Steamboat Springs The Routt County Justice Center has been operating since mid-September without a certificate of occupancy for the controversial $18 million building.
County officials readily admit the building lacks a certificate of occupancy - or even a temporary permit - but have downplayed the significance of using the building in a technically illegal manner.
"It's probably bending the rules," said Carl Dunham, director of the Routt County Regional Building Department.
Routt County Manager Tom Sullivan said there are two minor items holding up the process, both of which are requirements of the city of Steamboat Springs, where the Justice Center is located.
Sullivan said the county's hands were tied by the fact that Routt County courts had set a fixed date to move from the Routt County Courthouse on Lincoln Avenue to the new Justice Center on Shield Drive.
"The courts needed to move," Sullivan said.
The items holding up approval are two additional sprinklers requested by Steamboat Springs Fire Rescue and the removal of a light pole in front of the building. Despite the fire department's request, County Commissioner Doug Monger said, "Neither of these things are safety related."
Steamboat Fire Marshall Jay Muhme agreed that he is not concerned about the safety of the building and said the department would be willing to sign off on a temporary certificate of occupancy.
"It's within significant compliance," Muhme said.
City Planning Director Tom Leeson was less dismissive about the county's decision to occupy the Justice Center without proper approvals. From a "standard-operating-procedures standpoint," Leeson said, the county should have gotten their certificate of occupancy, commonly referred to as a CO.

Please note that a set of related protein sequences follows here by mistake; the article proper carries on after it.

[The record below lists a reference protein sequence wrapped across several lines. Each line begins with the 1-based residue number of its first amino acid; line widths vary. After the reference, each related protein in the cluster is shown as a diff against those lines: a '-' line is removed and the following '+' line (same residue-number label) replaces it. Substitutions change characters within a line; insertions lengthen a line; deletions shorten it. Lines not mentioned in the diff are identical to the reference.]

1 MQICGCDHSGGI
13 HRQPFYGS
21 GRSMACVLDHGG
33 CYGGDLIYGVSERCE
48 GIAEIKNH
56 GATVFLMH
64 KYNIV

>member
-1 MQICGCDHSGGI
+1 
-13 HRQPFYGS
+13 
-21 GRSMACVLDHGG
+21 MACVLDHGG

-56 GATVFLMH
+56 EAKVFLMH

"It certainly seems like they should have got a CO for such a major public building," Leeson said.
Sullivan said the county is actively working to fix the issues holding up the certificate of occupancy, but is at the mercy of when contractors show up to install the fire sprinklers and remove the light pole. Furthermore, Dunham said neither the city nor the Yampa Valley Electric Association wants to claim ownership of the light pole that was on the Justice Center's land before the county purchased it.
County Commissioner Diane Mitsch Bush said the county was caught off guard by the sprinkler and light pole issues because they weren't pointed out until the last minute.
"To me, the important issue is that this had already been signed off on," she said.
Leeson, however, said that because the county decided not to go through the city's planning process - which they aren't legally required to do - there was little knowledge among city officials about what the Justice Center's plans included.
"I'm not surprised I never saw it," Leeson said. "That was their choice not to go through us."
Dunham said a certificate of occupancy is "the final document that says codes have been met." Because of a lack of enforcement, Dunham and Leeson said it is a common occurrence that people live in homes or operate businesses in Routt County before a certificate of occupancy has been issued.
"There's not a great deal of pressure from the governing bodies to go out with a hammer and enforce this," Dunham said.
Home-loan lenders, however, commonly require a certificate of occupancy before approving a loan, Dunham and Sullivan said. If there was strict enforcement, Leeson said the standard penalty would be a $999 fine for each day the building is utilized without a certificate of occupancy. The next level of punishment would be an order to cease and desist operations, Leeson said.
Operations at the Justice Center are scheduled to continue as usual while the county seeks to obtain a permit.